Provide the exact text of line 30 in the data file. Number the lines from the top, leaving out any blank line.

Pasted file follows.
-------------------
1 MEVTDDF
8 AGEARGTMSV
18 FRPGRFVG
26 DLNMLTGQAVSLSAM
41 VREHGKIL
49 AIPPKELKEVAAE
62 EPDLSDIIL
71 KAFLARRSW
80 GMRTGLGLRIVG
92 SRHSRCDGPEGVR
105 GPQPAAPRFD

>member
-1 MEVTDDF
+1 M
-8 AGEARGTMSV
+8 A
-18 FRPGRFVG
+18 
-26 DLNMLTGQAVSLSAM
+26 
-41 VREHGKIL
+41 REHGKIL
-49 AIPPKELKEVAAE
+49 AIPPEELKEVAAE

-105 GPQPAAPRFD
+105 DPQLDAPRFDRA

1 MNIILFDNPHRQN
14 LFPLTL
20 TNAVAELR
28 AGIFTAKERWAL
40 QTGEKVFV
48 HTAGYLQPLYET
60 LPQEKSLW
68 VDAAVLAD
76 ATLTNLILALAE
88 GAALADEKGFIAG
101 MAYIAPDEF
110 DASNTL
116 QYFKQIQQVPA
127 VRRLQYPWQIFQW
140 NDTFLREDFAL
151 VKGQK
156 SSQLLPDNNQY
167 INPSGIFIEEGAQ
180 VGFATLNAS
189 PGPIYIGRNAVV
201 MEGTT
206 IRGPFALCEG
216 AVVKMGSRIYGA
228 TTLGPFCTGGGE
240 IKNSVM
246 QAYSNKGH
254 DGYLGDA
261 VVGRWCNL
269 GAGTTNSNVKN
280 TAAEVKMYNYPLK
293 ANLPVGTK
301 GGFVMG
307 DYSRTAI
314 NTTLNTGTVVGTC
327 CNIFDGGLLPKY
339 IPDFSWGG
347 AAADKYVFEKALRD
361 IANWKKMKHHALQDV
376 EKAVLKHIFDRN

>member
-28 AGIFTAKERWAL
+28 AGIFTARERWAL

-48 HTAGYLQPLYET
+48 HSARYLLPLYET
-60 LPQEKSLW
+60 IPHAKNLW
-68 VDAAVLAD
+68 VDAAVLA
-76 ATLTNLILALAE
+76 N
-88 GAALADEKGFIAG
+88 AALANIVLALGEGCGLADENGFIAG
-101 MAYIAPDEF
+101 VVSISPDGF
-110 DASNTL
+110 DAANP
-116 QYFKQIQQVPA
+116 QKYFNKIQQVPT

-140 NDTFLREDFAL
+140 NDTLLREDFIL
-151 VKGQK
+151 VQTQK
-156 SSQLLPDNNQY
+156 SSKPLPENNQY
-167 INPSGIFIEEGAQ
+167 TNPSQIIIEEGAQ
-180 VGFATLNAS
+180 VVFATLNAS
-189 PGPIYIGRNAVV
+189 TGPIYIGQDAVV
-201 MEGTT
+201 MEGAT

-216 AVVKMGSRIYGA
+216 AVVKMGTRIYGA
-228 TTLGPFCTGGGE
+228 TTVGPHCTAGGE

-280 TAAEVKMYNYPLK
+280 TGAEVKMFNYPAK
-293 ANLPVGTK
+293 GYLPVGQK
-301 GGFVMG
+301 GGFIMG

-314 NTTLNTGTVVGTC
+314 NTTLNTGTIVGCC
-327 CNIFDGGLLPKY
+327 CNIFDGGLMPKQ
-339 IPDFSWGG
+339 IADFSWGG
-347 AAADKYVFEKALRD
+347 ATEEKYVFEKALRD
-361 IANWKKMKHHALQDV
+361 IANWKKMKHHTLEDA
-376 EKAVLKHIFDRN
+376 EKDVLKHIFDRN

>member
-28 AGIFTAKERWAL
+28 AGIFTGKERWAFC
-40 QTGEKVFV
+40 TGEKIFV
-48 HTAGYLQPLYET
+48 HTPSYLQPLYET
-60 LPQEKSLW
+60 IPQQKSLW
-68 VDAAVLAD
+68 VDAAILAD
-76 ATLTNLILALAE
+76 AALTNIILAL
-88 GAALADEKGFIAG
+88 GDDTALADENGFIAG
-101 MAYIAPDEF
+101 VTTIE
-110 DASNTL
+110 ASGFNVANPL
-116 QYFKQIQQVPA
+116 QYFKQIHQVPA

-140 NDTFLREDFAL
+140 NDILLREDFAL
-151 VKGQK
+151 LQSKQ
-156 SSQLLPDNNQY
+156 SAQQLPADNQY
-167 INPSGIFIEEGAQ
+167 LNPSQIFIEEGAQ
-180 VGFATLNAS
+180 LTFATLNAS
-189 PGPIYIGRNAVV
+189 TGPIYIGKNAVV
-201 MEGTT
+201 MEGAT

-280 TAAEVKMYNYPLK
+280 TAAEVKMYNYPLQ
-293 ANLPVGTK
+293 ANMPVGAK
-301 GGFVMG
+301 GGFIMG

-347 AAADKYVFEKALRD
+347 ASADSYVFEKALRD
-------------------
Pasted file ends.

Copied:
28 AGIFTAKERWAL